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St. Clement Parish History

The History of St. Clement Parish in McGregor, Ontario


The steeple of St. Clement Church, towering high above the tree line, is a beacon of faith guiding travelers from all directions to the quiet village of McGregor.  Here, Walker Road divides the municipalities of Amherstburg and Essex as well as the community.  Historically the church has represented the home and the heart of its residents. Not only a place of worship, St. Clement the hub, the meeting place!


Early settlers looked forward to occasional visits by Fr. Louis Boue, a Jesuit priest who ministered to Catholics by celebrating the Eucharist and conferring the sacraments. He would travel from Rivière-aux-Canards across the lower half of Essex County as far as Point Pelee. In recognition of his dedication, the regional 4th Degree Knights of Columbus has named its Assembly#2355 after this devoted priest.



As many of these small communities grew, so did the Catholic population and the need to establish more parishes became  apparent.  Fr. Jean-Pierre Grand, a Basilian assigned to St. John the Baptist in Amherstburg, was given responsibility for establishing a new parish in McGregor . St. Clement, the 4th pope, ordained by St. Peter and well known for his writings emphasizing the unique priestly role of consecrating the Eucharist, was chosen as the patron saint. A wooden chapel and horse and buggy shelters were built on the present day property. Holy Mass was offered in this chapel for the first time on February 22, 1880.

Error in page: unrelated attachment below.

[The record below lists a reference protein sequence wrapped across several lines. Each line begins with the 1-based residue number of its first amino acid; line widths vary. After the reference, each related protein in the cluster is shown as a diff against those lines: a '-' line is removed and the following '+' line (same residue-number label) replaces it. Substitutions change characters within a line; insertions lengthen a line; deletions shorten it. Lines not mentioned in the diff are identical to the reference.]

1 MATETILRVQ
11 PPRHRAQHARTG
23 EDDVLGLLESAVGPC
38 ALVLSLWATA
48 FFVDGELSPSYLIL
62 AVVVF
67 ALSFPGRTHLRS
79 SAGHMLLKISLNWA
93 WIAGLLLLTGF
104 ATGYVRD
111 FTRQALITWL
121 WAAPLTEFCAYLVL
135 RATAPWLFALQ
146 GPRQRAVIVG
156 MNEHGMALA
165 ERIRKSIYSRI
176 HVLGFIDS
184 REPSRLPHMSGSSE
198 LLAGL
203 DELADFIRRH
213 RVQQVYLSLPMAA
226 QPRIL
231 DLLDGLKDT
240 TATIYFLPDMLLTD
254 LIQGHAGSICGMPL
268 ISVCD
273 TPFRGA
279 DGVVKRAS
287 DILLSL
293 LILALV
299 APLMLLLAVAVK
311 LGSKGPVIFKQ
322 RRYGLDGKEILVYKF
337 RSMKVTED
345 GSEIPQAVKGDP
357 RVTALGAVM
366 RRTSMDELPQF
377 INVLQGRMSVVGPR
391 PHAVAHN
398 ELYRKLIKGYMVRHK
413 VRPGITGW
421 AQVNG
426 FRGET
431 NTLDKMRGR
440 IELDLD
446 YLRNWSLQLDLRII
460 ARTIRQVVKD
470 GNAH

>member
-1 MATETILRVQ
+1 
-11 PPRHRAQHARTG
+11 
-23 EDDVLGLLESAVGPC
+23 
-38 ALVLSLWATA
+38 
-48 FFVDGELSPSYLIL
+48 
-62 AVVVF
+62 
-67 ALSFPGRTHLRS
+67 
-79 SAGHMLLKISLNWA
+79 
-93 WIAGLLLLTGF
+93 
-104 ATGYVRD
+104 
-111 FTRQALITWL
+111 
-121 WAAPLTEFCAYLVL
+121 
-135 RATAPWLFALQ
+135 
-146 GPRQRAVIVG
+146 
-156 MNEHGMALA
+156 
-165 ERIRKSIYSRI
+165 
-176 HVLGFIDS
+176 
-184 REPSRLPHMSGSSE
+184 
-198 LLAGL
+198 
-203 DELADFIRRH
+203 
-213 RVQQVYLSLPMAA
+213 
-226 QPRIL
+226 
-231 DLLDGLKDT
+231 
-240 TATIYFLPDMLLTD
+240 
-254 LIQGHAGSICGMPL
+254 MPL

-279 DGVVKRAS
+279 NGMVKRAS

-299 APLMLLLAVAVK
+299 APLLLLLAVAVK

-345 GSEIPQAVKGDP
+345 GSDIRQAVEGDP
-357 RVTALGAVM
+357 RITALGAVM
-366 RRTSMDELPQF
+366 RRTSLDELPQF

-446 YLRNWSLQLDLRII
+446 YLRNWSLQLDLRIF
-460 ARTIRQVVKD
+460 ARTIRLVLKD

This chapel served the needs of parishioners for more than twenty years but inevitably became too small as McGregor thrived and the congregation grew.  Construction of the present church is credited to the direction of Bishop Fergus P. McEvoy.  The  cornerstone is dated “21 juin 1903" and our records show that Dean Wagner officiated at the blessing.



The exterior walls of the building are constructed of stone blocks probably from the local quarry. A 4ft.  metal cross perched atop a 100 ft. steeple, towered over the belfry that houses the bell.  This 27 inch bell which has a circumference of 111 inches came from the Buckeye Bell Foundry in Cincinnati.   It had been used in the original chapel and was installed in the new church at
the time of construction. The stamp, “Ave Maria 1883” memorializes its baptism  with holy water and anointing with holy oil as was the customary ritual.  Today the bell is visible but no longer functional; electronic chimes echoing throughout the village invite the parishioners to prayer.  The tower also  fell to a sad demise in June 1946 when a huge windstorm toppled it. The original bell and cross were repositioned on the much shorter steeple seen  today.  Fifteen stained glass windows inspire those in prayer to meditate on the depicted events in Jesus’ life,  especially when illuminated by bright rays of sunshine.  A sacristy extending to the south of the main church was used for morning masses, smaller prayer services and for storing the priests' and altar servers’ vestments.  Its brightness is due to the six stained glass windows depicting symbols of the Eucharist and the Holy Trinity. In 2003, the sacristy area was condensed in order to accommodate an office for the parish secretary.